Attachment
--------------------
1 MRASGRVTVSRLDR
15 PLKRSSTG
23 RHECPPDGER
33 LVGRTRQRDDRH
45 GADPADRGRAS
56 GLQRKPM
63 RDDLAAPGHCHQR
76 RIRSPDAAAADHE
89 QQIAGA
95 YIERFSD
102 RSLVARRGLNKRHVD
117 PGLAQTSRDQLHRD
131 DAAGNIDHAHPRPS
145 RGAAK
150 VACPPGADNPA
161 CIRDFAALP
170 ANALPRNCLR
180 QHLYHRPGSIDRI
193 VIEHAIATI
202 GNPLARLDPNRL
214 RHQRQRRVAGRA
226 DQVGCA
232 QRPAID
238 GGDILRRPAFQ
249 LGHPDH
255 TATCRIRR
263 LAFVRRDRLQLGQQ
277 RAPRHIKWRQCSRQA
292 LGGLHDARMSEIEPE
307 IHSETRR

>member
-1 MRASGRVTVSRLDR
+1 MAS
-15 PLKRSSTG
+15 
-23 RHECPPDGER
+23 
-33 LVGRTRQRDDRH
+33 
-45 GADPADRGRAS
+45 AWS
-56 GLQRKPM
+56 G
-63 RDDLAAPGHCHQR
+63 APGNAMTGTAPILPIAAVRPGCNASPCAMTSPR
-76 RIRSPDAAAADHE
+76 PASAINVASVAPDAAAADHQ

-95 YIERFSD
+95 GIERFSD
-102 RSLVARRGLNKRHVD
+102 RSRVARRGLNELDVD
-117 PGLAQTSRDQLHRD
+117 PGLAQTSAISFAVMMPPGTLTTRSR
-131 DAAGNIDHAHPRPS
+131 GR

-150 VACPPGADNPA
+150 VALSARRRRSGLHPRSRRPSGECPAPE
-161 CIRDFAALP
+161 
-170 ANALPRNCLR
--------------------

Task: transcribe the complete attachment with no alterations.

1 MRASGRVTVSRLDR
15 PLKRSSTG
23 RHECPPDGER
33 LVGRTRQRDDRH
45 GADPADRGRAS
56 GLQRKPM
63 RDDLAAPGHCHQR
76 RIRSPDAAAADHE
89 QQIAGA
95 YIERFSD
102 RSLVARRGLNKRHVD
117 PGLAQTSRDQLHRD
131 DAAGNIDHAHPRPS
145 RGAAK
150 VACPPGADNPA
161 CIRDFAALP
170 ANALPRNCLR
180 QHLYHRPGSIDRI
193 VIEHAIATI
202 GNPLARLDPNRL
214 RHQRQRRVAGRA
226 DQVGCA
232 QRPAID
238 GGDILRRPAFQ
249 LGHPDH
255 TATCRIRR
263 LAFVRRDRLQLGQQ
277 RAPRHIKWRQCSRQA
292 LGGLHDARMSEIEPE
307 IHSETRR

>member
-1 MRASGRVTVSRLDR
+1 MAS
-15 PLKRSSTG
+15 
-23 RHECPPDGER
+23 
-33 LVGRTRQRDDRH
+33 
-45 GADPADRGRAS
+45 AWS
-56 GLQRKPM
+56 G
-63 RDDLAAPGHCHQR
+63 APGNAMTGTAPILPIAAVRPGCNASPCAMTSPR
-76 RIRSPDAAAADHE
+76 PASAINVASVAPDAAAADHQ

-95 YIERFSD
+95 GIERFSD
-102 RSLVARRGLNKRHVD
+102 RSRVARRGLNELDVD
-117 PGLAQTSRDQLHRD
+117 PGLAQTSAISFAVMMPPGTLTTRSR
-131 DAAGNIDHAHPRPS
+131 GR

-150 VACPPGADNPA
+150 VALSARRRRSGLHPRSRRPSGECPAPE
-161 CIRDFAALP
+161 
-170 ANALPRNCLR